World-Class Companies Spend Less on IT

World-class performance goes hand-in-hand with world-class restraint, at least where IT spending is concerned

What’s it take to be a world-class company? A world-class IT organization, of course—but that’s just for starters.

Truth is, world-class performance seems to go hand-in-hand with world-class restraint with respect to IT spending. Sound paradoxical? Maybe not: According to research firm The Hackett Group, world-class IT organizations typically spend 18 percent less than the average company and operate with less than two-thirds (64 percent) of the staff.

Hackett Group, an AnswerThink-affiliated company, performs research into the best practices of what it calls world-class companies. The latter are determined by how well they rank on Hackett’s Business Value Index, an assessment of companies in terms of both efficiency and effectiveness.

As Hackett IT practice leader Beth Hayes observes, world-class performance is eminently quantifiable. “We can measure it through defined performance metrics. As a part of our world-class assessment, we determine what are the metrics that drive performance, and through a comparative assessment of those performance metrics, we’re able to isolate world-class performers from those that are performing less effectively than world-class,” she explains.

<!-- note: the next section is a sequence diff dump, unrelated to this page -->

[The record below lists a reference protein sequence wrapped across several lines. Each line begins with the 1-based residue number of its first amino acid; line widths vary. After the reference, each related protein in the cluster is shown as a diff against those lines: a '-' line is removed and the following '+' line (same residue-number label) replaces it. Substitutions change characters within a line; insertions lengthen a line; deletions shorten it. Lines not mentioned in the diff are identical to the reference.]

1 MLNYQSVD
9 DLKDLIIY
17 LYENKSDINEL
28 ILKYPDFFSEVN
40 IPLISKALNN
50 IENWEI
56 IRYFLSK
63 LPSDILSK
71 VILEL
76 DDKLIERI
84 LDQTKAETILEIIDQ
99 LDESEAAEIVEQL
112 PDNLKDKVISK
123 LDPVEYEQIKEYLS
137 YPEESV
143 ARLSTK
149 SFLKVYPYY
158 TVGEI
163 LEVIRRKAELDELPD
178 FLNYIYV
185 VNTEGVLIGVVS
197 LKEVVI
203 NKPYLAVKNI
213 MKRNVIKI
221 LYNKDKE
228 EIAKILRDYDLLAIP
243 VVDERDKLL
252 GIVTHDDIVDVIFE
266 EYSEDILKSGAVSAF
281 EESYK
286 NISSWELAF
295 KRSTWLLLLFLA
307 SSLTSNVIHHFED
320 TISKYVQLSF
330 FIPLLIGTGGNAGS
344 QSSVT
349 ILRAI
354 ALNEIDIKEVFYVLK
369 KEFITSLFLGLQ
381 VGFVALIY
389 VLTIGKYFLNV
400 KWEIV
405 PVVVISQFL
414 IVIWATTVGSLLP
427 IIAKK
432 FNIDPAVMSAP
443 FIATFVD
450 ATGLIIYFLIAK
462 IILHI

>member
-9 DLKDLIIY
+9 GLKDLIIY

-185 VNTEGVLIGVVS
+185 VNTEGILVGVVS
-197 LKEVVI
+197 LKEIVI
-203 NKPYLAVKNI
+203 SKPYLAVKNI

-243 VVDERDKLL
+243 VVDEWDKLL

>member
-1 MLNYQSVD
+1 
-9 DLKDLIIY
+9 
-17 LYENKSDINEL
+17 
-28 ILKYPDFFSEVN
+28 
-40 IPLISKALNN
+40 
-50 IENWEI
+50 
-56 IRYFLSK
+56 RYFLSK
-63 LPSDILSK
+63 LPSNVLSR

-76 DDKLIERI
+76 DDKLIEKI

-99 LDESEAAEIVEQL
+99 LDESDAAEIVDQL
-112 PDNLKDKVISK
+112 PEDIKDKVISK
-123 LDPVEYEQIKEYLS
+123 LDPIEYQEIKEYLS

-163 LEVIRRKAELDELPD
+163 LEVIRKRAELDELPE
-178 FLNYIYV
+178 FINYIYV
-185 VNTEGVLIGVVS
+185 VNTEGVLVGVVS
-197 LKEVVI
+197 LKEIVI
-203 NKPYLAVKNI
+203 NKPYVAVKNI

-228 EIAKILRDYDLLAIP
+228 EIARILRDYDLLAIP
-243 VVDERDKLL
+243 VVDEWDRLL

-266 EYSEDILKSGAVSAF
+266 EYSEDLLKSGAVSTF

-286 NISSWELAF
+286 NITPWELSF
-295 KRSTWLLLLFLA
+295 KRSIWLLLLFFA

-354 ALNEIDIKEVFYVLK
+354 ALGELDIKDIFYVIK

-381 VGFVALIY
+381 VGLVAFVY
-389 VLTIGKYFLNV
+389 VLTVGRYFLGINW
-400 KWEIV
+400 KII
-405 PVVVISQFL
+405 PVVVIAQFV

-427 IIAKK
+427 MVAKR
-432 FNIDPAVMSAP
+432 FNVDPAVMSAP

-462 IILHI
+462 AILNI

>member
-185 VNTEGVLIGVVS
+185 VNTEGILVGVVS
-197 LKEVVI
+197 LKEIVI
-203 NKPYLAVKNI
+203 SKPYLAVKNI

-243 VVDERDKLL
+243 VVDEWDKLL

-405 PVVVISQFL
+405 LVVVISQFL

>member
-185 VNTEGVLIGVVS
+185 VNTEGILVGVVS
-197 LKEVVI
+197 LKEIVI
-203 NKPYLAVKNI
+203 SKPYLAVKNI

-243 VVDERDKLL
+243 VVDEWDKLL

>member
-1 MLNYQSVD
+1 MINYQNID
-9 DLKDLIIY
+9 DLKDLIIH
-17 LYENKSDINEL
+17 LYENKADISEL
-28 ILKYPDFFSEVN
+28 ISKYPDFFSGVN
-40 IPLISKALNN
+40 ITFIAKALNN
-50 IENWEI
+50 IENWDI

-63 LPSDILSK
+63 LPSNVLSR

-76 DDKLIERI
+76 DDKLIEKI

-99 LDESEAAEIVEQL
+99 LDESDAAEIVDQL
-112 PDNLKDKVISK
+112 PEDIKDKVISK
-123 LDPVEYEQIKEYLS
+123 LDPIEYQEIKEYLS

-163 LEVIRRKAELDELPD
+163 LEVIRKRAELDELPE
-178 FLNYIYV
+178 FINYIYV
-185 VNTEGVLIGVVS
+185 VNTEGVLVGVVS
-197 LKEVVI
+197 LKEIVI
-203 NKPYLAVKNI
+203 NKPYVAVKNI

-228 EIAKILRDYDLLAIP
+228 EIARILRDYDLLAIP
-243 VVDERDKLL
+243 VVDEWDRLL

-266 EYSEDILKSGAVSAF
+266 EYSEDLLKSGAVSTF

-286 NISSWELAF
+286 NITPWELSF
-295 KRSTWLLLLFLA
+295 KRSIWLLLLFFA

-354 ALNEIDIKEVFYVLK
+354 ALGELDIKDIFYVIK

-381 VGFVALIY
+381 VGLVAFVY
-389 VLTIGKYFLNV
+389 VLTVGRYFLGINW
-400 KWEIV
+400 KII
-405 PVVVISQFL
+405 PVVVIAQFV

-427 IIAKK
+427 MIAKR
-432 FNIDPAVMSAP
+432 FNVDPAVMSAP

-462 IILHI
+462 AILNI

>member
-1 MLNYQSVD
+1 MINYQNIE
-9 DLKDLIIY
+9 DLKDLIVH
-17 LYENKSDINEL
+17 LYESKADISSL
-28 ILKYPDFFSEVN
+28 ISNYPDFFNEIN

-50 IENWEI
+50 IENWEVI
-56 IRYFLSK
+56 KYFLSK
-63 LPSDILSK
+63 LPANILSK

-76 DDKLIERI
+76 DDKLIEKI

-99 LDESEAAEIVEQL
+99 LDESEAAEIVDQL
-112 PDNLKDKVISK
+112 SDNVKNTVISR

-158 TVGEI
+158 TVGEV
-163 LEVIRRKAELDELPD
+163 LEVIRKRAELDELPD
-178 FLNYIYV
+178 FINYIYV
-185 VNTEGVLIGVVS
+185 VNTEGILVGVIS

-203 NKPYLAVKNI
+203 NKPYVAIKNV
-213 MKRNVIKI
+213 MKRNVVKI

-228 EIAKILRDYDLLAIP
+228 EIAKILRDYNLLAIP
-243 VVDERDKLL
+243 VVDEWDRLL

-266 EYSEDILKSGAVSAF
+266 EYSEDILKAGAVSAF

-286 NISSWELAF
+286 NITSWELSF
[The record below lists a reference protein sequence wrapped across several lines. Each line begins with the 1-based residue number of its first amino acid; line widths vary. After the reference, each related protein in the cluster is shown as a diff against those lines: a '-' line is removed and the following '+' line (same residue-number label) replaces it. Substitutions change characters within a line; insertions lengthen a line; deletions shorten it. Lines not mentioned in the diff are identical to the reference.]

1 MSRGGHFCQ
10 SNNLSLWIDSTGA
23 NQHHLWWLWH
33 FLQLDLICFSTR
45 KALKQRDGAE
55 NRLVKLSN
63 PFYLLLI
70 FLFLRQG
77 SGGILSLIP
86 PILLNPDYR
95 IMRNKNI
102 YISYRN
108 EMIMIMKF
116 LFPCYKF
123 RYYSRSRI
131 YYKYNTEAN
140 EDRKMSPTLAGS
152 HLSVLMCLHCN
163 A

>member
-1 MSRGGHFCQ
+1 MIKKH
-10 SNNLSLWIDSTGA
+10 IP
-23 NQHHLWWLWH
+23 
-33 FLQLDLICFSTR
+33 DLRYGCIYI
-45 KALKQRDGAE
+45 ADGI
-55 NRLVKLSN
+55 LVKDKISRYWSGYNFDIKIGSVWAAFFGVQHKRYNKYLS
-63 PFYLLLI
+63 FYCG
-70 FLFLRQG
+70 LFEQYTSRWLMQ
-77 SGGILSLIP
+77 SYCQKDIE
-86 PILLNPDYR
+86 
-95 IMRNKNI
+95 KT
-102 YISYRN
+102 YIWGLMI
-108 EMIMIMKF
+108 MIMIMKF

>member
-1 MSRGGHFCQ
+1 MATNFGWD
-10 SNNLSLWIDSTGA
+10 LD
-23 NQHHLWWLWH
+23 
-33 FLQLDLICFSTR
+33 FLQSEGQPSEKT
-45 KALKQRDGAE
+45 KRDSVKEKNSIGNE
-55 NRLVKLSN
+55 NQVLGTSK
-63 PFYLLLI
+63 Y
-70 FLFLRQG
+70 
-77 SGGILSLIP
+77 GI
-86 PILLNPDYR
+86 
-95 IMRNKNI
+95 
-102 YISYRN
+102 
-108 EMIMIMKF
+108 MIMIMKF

The Secret to Top Performance

It’s common knowledge that IT spending has slowed since 2002, Hayes says, but less well known—though no less intuitive—is the fact that the growth and the number of end users has also slowed. “What we had seen prior to this year’s analysis is that between 1999 and 2000, not only were costs per end user increasing, but also the penetration of IT into the business was increasing, from 58 percent of end users (as a percentage of employees) to a record-breaking 87 percent,” she explains.

Between 2004 and the present, Hayes says, that trend has reversed. “Not only has cost slowed as a percent of end users, but so has IT as a percent of employees. There’s actually been a reduction in almost 11 percent in total IT budget between 2002 and 2004."

This trend is even more pronounced in world-class performers, which spend almost one-fifth (18 percent) less than average companies on IT costs per end user.